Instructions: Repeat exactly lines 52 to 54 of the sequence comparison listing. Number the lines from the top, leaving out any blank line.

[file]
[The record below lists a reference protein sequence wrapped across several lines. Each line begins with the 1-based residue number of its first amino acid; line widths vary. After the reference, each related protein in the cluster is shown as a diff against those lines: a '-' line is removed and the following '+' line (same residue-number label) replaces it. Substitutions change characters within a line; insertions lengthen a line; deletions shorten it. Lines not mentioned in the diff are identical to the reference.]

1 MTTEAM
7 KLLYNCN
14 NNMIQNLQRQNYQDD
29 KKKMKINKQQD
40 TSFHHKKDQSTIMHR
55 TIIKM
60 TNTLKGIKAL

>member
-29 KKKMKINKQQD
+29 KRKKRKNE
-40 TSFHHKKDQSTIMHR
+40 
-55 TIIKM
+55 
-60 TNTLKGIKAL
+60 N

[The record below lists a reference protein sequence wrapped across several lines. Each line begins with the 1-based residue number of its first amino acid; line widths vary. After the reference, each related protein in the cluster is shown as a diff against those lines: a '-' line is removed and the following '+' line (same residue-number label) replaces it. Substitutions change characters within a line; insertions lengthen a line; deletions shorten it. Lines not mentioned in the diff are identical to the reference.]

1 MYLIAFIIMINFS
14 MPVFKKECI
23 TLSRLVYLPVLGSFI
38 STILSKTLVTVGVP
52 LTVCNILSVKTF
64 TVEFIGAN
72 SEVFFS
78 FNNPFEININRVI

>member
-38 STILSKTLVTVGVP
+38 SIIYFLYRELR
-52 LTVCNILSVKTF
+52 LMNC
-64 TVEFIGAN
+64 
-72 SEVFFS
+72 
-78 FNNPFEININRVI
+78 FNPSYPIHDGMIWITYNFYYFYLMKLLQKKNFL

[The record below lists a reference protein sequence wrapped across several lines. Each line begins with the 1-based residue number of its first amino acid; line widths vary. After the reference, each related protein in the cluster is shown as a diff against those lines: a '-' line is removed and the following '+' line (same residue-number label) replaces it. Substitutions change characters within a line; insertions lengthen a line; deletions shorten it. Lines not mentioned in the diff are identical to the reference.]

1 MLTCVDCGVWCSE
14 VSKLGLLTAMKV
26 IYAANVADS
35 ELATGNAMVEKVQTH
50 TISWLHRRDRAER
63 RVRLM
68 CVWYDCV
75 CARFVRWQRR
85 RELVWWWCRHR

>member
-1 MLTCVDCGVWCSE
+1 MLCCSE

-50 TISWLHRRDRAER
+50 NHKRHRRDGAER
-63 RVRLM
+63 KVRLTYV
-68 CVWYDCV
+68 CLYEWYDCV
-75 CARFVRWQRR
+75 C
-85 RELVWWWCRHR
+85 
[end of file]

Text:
+50 NHKRHRRDGAER
-63 RVRLM
+63 KVRLTYV